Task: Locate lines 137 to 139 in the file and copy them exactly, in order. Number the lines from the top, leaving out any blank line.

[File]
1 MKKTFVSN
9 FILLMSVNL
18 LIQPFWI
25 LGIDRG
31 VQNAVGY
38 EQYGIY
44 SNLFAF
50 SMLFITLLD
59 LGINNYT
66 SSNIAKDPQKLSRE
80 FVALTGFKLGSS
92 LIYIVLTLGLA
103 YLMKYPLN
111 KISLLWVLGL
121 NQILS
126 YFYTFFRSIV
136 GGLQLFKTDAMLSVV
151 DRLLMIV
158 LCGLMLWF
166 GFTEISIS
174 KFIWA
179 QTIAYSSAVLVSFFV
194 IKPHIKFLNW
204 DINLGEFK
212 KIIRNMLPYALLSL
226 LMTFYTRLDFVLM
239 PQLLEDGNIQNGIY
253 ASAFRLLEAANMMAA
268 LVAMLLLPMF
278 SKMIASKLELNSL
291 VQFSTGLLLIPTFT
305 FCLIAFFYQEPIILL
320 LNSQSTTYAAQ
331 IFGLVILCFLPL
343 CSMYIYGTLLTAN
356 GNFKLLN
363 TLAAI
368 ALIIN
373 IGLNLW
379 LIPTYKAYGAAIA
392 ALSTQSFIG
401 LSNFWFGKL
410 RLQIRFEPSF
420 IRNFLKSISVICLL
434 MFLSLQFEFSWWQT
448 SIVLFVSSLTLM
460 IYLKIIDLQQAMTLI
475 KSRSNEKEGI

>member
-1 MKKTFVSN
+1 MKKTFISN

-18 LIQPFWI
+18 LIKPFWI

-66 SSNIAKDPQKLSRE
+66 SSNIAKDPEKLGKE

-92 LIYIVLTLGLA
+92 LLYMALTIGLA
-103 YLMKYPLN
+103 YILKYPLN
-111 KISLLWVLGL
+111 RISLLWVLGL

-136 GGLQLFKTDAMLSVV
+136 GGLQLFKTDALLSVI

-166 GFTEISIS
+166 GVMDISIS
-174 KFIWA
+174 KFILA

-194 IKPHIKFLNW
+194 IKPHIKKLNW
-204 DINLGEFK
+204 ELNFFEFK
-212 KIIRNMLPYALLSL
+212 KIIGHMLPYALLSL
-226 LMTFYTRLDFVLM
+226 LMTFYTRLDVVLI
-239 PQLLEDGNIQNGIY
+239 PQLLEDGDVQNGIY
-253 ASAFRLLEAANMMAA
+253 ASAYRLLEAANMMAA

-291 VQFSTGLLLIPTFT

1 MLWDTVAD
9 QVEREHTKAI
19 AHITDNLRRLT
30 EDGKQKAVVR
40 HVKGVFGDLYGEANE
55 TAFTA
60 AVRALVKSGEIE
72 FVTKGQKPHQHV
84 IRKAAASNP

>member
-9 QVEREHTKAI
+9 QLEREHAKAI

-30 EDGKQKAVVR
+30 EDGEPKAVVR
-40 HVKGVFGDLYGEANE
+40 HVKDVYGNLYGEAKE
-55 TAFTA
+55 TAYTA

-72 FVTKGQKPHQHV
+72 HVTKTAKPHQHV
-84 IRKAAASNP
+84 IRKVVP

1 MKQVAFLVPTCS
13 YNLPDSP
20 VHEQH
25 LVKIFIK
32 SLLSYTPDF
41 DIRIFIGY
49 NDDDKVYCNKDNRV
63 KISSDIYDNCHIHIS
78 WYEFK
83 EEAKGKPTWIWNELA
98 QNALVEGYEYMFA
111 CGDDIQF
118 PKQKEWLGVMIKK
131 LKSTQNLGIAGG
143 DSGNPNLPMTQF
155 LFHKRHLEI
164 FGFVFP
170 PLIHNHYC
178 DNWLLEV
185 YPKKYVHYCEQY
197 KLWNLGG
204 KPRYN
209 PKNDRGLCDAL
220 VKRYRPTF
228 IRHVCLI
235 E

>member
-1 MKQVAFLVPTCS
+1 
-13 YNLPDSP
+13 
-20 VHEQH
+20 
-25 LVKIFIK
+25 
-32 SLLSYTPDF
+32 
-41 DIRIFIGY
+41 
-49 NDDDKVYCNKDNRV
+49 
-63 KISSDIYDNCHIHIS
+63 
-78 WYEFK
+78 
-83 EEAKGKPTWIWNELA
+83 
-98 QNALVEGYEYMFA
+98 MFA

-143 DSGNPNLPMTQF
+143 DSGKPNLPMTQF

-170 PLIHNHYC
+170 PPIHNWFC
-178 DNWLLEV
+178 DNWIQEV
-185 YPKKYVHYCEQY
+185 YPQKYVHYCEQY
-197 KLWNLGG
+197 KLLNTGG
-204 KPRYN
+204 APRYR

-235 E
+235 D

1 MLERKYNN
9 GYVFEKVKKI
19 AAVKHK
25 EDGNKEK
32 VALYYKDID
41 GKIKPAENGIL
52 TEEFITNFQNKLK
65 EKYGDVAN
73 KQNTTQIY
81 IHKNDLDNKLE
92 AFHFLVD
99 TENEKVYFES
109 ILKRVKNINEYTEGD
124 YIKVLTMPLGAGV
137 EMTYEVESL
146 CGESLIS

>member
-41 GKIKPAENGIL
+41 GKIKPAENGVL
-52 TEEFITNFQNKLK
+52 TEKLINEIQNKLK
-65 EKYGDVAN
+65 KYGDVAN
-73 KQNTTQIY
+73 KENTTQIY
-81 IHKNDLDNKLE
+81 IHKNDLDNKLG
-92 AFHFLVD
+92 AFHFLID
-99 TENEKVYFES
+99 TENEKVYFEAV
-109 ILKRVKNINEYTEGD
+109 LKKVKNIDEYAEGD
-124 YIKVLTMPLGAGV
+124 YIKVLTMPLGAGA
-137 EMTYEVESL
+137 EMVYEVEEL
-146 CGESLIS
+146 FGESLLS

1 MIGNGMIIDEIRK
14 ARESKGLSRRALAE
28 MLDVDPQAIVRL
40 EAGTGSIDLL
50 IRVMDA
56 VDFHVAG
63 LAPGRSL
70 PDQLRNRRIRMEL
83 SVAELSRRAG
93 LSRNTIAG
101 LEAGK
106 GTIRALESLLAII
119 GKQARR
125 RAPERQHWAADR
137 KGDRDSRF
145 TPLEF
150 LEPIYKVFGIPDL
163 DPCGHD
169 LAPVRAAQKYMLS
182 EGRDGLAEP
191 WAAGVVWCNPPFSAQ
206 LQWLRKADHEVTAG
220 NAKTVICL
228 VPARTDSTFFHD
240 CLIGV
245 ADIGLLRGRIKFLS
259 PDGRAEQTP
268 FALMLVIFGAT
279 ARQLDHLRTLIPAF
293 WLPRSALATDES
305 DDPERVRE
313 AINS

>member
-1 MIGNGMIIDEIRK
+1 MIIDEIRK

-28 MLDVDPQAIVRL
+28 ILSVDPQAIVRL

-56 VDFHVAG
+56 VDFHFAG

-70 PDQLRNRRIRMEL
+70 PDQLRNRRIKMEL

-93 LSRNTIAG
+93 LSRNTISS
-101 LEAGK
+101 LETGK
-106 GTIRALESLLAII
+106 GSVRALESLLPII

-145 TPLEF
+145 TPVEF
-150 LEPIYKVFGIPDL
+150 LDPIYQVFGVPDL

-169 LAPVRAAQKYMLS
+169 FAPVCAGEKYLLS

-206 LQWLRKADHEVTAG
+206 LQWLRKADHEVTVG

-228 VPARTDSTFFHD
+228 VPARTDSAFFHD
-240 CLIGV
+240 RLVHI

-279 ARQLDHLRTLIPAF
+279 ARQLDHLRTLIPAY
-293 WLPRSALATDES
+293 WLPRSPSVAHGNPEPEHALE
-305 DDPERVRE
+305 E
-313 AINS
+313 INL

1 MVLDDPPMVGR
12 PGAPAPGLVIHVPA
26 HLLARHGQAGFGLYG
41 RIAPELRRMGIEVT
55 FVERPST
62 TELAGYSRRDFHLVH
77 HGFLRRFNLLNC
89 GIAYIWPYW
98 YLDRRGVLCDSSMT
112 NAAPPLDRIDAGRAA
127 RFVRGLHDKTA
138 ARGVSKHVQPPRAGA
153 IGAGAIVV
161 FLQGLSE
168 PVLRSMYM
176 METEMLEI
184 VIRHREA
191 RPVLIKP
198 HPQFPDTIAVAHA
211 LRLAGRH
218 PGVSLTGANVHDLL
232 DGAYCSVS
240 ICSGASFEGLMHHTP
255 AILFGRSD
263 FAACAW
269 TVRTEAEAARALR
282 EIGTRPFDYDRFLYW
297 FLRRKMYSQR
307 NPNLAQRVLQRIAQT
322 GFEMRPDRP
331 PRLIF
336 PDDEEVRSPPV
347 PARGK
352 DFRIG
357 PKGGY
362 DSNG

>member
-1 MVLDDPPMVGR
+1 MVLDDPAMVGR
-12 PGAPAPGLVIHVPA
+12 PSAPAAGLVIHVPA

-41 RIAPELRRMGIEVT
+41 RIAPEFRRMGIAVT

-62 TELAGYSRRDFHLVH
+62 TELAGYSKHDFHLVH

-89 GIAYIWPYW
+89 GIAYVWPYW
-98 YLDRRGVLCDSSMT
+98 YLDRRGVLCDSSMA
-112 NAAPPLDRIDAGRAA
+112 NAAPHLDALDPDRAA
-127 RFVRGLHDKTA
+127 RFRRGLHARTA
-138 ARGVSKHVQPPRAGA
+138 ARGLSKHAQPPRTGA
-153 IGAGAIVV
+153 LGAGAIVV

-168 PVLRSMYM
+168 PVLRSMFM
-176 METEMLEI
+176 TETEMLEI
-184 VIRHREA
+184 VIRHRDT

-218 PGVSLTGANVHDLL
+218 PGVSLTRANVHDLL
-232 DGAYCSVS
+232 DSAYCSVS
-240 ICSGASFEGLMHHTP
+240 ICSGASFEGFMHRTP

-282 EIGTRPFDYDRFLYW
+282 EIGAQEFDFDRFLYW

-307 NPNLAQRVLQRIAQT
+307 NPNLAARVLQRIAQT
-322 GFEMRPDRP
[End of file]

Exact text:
+25 
-32 SLLSYTPDF
+32 